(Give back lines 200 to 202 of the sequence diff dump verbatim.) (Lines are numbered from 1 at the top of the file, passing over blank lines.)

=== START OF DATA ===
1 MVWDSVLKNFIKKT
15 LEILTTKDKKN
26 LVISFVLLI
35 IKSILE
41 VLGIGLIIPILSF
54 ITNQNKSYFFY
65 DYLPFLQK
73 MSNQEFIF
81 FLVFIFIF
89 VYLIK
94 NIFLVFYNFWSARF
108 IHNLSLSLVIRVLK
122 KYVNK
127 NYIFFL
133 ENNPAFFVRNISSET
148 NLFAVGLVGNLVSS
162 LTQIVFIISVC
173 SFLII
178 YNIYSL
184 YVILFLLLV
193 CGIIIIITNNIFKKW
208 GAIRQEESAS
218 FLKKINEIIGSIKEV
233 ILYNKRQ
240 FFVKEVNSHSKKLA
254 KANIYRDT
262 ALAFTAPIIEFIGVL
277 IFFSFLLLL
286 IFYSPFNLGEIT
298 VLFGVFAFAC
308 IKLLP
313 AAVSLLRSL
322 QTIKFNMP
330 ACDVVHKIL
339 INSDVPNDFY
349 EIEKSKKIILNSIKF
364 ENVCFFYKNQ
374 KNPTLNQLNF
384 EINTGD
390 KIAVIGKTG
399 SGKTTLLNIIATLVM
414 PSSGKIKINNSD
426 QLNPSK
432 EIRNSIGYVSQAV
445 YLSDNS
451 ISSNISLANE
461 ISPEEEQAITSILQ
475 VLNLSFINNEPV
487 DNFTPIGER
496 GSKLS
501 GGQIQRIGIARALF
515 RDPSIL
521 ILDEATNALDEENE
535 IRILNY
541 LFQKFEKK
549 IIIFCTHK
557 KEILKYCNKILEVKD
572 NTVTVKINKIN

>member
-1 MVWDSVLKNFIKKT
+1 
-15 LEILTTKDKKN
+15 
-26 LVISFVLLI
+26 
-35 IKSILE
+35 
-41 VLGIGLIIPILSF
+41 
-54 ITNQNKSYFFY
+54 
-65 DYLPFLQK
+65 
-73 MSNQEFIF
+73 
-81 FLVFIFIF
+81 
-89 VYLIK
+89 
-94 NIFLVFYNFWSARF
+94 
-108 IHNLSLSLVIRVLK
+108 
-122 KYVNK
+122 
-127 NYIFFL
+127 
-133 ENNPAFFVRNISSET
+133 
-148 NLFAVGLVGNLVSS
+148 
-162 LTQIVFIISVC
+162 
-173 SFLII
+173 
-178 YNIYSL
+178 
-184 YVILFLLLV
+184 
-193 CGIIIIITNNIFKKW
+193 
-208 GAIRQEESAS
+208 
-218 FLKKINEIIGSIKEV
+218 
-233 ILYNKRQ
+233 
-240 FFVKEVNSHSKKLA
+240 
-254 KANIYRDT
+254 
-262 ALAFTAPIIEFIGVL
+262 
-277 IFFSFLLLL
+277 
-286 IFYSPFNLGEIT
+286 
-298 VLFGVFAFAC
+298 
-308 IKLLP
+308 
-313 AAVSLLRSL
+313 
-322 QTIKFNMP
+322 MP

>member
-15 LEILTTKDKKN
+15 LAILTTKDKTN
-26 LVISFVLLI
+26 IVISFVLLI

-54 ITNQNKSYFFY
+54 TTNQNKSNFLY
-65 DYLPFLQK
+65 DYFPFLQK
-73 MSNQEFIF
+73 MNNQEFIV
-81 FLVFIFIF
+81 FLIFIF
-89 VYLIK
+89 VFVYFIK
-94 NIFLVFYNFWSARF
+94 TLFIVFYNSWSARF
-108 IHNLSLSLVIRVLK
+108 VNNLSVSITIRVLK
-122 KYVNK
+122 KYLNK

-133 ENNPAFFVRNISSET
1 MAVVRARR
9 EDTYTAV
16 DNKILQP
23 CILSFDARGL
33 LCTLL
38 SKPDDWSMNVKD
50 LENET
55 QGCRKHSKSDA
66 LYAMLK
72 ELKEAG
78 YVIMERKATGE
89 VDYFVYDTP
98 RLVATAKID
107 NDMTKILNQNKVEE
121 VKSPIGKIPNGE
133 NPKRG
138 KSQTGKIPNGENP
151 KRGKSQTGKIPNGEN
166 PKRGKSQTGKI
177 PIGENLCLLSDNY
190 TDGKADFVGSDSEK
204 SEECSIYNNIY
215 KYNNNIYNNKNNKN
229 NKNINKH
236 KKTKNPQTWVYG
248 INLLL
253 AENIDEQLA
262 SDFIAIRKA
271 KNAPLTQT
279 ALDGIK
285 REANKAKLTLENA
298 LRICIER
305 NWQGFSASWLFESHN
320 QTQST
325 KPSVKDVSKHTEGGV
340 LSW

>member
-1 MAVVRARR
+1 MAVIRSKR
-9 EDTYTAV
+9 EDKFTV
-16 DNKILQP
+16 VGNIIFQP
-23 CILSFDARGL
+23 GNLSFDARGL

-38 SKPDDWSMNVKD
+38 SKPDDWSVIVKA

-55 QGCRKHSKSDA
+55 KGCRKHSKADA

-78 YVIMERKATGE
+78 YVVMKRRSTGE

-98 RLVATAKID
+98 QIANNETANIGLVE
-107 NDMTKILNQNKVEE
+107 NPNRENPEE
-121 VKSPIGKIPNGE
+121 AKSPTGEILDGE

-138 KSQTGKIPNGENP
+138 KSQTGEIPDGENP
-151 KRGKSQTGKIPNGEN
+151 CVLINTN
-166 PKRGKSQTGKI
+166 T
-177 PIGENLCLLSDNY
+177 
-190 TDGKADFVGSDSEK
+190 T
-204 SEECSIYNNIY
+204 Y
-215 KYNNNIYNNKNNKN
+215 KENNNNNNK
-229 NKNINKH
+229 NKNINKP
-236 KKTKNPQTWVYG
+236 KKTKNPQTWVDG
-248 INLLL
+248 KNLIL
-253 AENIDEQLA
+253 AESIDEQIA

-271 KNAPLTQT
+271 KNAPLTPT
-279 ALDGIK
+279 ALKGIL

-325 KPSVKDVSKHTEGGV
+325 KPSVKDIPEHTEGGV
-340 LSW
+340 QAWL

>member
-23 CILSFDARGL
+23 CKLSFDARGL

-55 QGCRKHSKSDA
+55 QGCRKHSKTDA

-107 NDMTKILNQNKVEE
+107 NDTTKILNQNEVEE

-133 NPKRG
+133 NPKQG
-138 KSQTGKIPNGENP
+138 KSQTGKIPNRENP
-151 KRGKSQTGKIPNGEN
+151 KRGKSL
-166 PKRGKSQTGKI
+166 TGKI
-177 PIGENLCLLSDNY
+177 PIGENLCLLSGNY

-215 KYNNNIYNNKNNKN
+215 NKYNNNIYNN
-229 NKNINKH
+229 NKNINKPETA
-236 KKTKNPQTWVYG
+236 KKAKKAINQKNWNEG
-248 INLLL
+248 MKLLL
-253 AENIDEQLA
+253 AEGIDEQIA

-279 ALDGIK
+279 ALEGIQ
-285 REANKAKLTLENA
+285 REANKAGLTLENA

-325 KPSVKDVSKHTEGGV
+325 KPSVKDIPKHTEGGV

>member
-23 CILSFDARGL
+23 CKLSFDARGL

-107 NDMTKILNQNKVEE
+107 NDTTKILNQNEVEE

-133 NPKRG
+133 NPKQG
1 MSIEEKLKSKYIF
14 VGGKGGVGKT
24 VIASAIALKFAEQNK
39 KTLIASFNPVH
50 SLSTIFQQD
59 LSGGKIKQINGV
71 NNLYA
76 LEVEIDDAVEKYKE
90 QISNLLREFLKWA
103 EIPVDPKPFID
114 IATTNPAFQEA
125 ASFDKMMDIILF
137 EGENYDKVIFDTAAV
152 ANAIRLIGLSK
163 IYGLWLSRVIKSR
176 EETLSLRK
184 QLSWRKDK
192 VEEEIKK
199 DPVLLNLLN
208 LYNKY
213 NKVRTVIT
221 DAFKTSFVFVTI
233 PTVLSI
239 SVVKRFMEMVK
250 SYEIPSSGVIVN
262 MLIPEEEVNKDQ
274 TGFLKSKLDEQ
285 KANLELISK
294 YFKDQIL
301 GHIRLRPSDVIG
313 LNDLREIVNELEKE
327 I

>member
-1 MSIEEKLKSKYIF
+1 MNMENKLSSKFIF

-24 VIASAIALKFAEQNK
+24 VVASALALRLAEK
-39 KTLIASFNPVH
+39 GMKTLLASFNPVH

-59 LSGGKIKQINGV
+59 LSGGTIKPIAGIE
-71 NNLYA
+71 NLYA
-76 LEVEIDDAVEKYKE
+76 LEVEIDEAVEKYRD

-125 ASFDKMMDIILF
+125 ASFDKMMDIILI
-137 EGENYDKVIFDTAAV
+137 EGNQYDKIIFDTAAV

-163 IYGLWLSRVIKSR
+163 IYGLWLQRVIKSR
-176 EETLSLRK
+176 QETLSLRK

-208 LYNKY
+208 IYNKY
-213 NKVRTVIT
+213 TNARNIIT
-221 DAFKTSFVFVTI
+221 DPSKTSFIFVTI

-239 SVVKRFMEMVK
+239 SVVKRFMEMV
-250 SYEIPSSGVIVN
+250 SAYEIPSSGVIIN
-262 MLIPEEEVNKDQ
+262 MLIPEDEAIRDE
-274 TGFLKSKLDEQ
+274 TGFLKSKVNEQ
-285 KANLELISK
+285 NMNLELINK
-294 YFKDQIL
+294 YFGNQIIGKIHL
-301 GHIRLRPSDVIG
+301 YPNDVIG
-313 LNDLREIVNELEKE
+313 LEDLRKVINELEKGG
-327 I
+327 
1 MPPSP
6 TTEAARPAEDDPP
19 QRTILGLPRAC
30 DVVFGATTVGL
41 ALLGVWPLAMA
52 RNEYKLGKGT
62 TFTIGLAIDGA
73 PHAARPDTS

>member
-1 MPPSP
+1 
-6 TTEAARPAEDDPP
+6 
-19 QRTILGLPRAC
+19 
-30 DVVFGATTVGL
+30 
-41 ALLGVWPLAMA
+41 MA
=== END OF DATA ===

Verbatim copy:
+98 QIANNETANIGLVE
-107 NDMTKILNQNKVEE
+107 NPNRENPEE